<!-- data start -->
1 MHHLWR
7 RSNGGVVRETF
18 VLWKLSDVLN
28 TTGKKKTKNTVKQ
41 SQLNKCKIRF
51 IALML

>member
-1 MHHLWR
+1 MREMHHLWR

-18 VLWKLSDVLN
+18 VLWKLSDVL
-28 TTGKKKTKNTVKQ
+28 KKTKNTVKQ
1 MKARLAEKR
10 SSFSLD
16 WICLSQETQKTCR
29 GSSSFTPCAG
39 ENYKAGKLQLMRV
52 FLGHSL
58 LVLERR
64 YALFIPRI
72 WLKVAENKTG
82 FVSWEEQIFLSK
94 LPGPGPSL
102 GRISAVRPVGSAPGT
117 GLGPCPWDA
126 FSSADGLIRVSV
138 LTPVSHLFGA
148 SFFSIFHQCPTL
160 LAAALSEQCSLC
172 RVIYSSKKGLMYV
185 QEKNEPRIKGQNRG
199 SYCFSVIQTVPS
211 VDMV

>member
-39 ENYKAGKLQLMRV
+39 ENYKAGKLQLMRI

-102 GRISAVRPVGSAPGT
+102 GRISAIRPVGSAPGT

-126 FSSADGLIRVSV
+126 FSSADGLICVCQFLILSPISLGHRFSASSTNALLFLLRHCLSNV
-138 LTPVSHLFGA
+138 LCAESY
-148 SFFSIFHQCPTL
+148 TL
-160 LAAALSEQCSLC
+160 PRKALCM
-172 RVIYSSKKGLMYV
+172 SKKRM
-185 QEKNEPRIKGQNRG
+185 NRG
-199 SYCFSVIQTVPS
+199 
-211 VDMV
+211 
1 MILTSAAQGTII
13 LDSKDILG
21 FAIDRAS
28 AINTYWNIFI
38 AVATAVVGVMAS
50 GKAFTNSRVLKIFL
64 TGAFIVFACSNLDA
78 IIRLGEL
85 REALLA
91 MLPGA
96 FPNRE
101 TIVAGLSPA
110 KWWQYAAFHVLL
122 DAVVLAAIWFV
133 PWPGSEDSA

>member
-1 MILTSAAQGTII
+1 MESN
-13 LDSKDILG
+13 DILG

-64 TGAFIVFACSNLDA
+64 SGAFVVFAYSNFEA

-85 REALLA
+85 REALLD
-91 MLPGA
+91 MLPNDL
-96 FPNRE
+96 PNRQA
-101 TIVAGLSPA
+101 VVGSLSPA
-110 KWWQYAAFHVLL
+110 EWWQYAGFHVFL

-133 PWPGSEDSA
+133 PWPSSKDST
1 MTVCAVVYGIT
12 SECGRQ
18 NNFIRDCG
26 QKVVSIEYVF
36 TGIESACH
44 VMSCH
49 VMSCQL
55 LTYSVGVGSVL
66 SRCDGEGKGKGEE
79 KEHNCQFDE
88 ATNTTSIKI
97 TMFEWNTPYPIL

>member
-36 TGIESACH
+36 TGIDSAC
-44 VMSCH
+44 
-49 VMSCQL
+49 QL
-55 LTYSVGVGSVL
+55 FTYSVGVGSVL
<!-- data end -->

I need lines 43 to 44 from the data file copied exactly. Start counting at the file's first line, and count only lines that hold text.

+138 LCAESY
-148 SFFSIFHQCPTL